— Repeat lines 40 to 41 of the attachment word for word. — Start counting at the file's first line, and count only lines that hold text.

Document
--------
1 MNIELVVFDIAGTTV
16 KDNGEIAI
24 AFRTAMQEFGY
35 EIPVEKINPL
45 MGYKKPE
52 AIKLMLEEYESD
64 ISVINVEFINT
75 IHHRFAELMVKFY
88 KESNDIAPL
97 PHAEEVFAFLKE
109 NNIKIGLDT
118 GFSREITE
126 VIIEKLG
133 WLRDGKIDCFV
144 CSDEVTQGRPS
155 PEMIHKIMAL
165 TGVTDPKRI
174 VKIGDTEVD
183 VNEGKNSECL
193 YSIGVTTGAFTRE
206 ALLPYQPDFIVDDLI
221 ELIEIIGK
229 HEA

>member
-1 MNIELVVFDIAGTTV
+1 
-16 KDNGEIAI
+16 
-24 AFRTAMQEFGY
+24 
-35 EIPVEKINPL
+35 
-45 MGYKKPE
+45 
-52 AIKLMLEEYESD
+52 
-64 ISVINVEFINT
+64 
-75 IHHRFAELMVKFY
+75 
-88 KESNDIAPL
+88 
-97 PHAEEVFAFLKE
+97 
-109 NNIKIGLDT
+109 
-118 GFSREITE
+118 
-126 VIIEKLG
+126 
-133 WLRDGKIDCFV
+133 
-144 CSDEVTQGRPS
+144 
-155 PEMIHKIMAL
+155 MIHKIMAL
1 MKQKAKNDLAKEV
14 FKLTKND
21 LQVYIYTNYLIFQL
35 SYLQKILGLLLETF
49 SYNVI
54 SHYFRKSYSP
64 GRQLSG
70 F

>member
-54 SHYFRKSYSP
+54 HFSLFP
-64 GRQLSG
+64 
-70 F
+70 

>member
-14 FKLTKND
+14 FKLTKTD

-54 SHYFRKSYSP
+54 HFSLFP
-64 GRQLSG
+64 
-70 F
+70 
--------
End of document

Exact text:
+75 
-88 KESNDIAPL